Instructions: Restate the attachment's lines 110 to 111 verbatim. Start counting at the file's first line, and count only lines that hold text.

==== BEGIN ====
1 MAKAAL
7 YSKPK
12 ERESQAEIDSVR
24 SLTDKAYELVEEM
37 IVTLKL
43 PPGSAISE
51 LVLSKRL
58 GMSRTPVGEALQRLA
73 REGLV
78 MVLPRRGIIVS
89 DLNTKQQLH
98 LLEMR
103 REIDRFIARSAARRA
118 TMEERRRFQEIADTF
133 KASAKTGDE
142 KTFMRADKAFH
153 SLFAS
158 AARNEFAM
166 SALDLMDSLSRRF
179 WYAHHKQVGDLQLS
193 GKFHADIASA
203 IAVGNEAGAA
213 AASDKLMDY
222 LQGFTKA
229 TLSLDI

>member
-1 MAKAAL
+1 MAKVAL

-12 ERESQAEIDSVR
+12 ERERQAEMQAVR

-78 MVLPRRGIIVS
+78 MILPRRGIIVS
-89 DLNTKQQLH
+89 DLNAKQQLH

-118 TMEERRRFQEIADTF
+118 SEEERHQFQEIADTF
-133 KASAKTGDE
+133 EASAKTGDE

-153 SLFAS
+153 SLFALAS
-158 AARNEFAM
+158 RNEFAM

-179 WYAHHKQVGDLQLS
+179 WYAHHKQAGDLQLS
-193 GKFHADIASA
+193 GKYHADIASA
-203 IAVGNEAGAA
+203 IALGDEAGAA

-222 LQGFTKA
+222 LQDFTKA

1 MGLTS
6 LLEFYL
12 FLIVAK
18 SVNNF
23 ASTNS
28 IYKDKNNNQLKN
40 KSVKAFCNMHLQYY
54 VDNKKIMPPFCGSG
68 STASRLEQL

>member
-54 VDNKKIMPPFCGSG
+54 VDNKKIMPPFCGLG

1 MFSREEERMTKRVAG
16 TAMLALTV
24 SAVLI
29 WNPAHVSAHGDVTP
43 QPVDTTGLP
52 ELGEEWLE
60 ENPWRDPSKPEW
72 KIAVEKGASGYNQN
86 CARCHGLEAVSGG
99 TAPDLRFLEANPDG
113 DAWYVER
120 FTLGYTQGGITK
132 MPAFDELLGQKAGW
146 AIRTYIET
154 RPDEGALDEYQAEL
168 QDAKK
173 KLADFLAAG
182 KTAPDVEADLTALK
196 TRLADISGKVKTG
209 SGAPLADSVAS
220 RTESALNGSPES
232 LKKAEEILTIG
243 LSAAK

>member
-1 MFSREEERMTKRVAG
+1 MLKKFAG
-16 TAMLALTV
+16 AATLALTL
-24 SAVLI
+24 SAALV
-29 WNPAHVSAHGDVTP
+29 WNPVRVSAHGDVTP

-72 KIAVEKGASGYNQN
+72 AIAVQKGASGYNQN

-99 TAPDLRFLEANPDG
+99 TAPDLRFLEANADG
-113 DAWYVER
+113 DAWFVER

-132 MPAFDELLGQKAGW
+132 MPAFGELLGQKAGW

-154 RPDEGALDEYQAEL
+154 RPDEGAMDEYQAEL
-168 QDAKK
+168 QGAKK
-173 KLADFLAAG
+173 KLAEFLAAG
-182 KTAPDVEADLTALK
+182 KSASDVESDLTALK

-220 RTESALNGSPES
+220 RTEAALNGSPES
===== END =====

+182 KSASDVESDLTALK

-220 RTESALNGSPES